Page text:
With best wishes,

John R. Cross

John R. Cross ’76
Secretary of Development and College Relations

Comments

  1. Ken Briggs says:

    I am curious about Hawthorne’s use of the term “having a blow.” These days, as I recall, there are at least two applications of the phrase: one, to describe an athlete’s temporary break from action in order to catch his or her breath; two, with reference to drugs, perhaps cocaine. What did it mean then?

  2. Elizabeth Aaroe says:

    My dear John, you have done it again!
    I was so excited to read this with the premonition that it was coming. It is wonderful. I think the Pub should consider naming drinks and dishes in honor of the many people and their stories you conveyed about the history of Wards Tavern. And to think we had to fight so hard to get a pub approved when Hawthorne so easily enjoyed his pleasure for wine…without excess. Cheers!

  3. Frank Farrington '53 says:

    While I enjoy everything John writes, this is one of the “particularly’s”

  4. Howard Levin (1954) says:

    Apparently ” rustication “was not only practiced at Bowdoin. I recall reading the biography of a Harvard educated surgeon who misbehaved in some fashion there. The Harvard administration punished him with one or two years spent elsewhere . In the biography he indicated that he “rusticated” at Bowdoin. I think it’s a wonderfully descriptive term, and for those or us living in more urban environments , to think that we had the privilege of rusticating in Brunswick for four years.

  5. Barbara Kaster says:

    Dear John, Another wonderful article. I knew some of this and some I had never known! What a glorious and fascinating history our college has! Thank you!!!

  6. Jay Robbins '73 says:

    As a Bowdoin undergrad, I was the only three year regular at Will’s Rustic Tavern that was still not of legal age. Taverns in days of old were a necessary evil: essential for travelers (and every community was required by law to have one) and the public interface of all efforts to control certain types of behavior (cards, billiards, shooting games, dance, theatrics, etc.). Alcohol, in Colonial days, was a huge source of government income, so it has always been a love/hate relationship between the community and the tavern. Glad to know that Bowdoin has always been a part of that world.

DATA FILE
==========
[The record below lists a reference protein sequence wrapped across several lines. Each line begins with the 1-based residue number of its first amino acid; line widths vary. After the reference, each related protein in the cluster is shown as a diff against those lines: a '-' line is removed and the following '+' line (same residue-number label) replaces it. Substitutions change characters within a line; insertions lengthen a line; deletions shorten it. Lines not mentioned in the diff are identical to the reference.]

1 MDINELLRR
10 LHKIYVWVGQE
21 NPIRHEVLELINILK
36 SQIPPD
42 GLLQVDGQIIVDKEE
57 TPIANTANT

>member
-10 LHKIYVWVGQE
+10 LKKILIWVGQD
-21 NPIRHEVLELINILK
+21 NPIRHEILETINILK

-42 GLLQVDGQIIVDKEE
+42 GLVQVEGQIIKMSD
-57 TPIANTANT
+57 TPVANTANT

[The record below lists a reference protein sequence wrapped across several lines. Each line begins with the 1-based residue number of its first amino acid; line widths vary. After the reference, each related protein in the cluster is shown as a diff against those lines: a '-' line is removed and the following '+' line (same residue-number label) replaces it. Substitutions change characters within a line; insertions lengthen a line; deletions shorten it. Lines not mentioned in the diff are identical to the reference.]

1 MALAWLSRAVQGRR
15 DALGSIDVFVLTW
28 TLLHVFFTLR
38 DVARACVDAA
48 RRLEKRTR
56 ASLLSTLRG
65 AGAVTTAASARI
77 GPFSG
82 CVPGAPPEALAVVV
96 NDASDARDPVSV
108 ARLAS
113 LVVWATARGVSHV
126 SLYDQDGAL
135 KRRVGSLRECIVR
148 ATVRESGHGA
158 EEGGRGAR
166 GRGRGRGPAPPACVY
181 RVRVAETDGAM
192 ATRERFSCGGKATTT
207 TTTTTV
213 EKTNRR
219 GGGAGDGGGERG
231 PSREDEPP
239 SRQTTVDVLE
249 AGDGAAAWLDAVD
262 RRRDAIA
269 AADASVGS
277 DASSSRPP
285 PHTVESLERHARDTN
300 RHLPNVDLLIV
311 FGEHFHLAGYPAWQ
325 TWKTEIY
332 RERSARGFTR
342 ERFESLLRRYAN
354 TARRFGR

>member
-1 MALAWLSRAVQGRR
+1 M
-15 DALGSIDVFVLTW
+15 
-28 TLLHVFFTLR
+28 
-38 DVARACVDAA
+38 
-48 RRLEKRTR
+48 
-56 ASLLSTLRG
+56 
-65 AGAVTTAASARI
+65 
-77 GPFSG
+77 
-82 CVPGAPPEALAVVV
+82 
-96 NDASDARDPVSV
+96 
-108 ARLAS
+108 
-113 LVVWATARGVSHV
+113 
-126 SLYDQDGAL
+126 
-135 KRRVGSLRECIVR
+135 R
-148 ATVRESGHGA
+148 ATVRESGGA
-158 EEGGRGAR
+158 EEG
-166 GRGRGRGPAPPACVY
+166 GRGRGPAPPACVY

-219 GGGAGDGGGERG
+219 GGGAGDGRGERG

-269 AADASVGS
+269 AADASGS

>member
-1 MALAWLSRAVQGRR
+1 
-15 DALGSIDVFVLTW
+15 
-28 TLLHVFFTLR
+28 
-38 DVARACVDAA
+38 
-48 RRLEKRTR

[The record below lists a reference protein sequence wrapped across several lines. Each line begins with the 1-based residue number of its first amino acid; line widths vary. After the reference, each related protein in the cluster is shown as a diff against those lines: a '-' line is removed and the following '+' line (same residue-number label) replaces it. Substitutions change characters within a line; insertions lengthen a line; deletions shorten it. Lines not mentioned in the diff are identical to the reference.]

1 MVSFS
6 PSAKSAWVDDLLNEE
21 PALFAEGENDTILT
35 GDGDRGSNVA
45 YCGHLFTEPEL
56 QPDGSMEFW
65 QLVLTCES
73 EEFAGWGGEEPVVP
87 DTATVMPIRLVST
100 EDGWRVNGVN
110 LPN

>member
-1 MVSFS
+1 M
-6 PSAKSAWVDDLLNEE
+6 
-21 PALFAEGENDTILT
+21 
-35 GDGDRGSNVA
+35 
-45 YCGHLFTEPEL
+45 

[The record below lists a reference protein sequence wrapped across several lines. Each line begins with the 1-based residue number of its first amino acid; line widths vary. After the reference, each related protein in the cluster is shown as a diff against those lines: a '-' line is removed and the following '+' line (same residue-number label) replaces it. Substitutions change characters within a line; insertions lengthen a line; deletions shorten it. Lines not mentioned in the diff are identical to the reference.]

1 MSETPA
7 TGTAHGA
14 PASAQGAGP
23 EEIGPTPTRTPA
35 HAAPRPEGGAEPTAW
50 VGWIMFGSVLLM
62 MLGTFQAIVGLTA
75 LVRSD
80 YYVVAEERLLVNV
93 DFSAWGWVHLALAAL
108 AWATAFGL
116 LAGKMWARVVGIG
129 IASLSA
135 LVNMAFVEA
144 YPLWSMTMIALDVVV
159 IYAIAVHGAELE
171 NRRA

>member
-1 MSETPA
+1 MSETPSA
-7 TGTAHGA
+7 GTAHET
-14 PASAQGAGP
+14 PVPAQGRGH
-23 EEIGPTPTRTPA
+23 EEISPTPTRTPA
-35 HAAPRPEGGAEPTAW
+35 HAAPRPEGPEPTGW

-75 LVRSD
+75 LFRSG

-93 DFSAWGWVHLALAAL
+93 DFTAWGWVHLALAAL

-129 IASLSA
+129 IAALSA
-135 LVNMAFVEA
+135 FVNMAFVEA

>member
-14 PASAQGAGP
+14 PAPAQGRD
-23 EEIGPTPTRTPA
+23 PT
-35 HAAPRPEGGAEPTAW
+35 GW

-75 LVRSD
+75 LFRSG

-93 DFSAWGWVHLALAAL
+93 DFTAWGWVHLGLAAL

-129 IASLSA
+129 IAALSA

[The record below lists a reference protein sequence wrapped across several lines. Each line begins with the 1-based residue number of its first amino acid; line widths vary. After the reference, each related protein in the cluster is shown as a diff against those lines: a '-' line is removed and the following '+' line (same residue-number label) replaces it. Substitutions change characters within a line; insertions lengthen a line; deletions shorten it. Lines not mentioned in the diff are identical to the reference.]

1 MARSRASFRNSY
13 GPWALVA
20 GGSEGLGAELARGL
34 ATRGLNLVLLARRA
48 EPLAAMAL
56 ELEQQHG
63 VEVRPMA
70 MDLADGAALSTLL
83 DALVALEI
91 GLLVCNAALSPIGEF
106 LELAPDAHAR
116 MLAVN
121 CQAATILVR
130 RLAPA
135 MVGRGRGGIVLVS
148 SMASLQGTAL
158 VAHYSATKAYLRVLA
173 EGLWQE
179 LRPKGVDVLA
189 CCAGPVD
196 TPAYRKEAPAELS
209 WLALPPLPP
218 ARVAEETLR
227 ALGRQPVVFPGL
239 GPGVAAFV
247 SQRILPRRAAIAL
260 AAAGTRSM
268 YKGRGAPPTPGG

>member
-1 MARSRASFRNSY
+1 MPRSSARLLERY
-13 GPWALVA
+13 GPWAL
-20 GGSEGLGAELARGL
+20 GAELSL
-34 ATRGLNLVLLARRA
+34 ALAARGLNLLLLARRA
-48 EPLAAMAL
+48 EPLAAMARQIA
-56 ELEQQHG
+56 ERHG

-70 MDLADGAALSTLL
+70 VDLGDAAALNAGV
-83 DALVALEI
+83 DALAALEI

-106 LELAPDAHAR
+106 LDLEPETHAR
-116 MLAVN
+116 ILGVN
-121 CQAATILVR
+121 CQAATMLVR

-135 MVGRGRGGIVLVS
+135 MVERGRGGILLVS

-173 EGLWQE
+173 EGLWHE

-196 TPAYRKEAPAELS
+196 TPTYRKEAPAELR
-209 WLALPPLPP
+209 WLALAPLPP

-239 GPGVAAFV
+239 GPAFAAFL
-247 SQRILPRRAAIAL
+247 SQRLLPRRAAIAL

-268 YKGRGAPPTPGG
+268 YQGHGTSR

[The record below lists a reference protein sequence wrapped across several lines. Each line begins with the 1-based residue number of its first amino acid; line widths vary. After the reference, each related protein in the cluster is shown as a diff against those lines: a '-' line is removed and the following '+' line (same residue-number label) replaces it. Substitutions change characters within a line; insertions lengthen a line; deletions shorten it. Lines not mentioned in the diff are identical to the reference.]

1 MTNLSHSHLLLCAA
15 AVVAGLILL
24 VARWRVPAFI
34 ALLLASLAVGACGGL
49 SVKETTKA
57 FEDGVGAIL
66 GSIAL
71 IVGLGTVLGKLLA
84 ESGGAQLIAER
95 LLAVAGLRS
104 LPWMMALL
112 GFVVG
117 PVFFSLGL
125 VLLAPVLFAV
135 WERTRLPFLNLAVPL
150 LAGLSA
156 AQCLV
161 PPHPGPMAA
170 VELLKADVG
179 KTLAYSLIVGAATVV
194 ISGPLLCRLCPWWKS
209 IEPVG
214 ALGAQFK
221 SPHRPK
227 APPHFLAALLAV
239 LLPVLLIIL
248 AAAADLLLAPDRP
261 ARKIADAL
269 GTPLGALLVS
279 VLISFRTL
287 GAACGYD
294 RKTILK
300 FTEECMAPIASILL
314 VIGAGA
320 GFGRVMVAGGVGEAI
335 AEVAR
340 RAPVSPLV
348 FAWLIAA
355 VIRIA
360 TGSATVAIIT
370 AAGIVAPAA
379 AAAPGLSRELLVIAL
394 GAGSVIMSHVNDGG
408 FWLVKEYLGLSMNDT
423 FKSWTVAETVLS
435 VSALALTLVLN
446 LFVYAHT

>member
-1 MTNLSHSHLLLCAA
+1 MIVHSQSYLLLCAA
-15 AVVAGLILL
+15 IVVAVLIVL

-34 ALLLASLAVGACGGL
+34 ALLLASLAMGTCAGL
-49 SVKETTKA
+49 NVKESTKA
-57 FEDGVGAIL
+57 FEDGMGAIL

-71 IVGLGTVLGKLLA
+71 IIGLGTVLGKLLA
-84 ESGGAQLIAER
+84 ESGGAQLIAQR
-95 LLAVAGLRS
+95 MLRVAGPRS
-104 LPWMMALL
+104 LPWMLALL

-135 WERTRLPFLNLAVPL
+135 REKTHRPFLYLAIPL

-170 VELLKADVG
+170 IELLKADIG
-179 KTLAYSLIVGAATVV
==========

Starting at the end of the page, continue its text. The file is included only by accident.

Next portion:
Taverns and Retailers (for takeaway, no on-premises consumption) needed approval from the Town Selectmen, and also were licensed annually by the County Court of General Sessions of the Peace (equivalent to today’s County Commissioners here in Maine). Cumberland County Court records at ME Archives may reveal more info. on Ward’s tavernkeepers. Massachusetts and Maine Acts and Resolves state the things one could do, or not do, at a tavern. As always, everyone did everything that they were forbidden from doing. To be brought before the law you needed a complantant. Only the tythingman dared tattle on a friend or neighbor. Taverns were a safe neighborhood place.

  7. John Ottaviani says:

    I am constantly amazed how you can create such compelling and fascinating stories out of obscure, little-known facts. Well done, again!

  8. Dave Doughty (1968) says:

    Howdy John,

    This one really put a huge smile on my face as I eagerly read through it. I can only begin to imagine how much effort you expended to put the story together.

    Extremely well done my man … thank you very much for continuing to produce the highlight section of this regular communication from the College.

  9. Leo Guen '76 says:

    John, a delightful jaunt painting Bowdoin’s history, including leading speculation as to how Hawthorne’s spirit was nurtured by seemingly ‘idle time’ in Ward’s Tavern.

  10. Al DeMoya '72 says:

    I must echo Frank Farrington ’53. This is brilliant.

  11. Louis Briasco says:

    As I read, I thought the apple doesn’t fall far from the tree! Thank you, John.

  12. I am so happy to have found this. I’ve been searching for information about Ward’s Tavern (researching Nathaniel Hawthorne’s college days), and Evis Ward was my missing link! Absolutely loved this post so much. Thank you!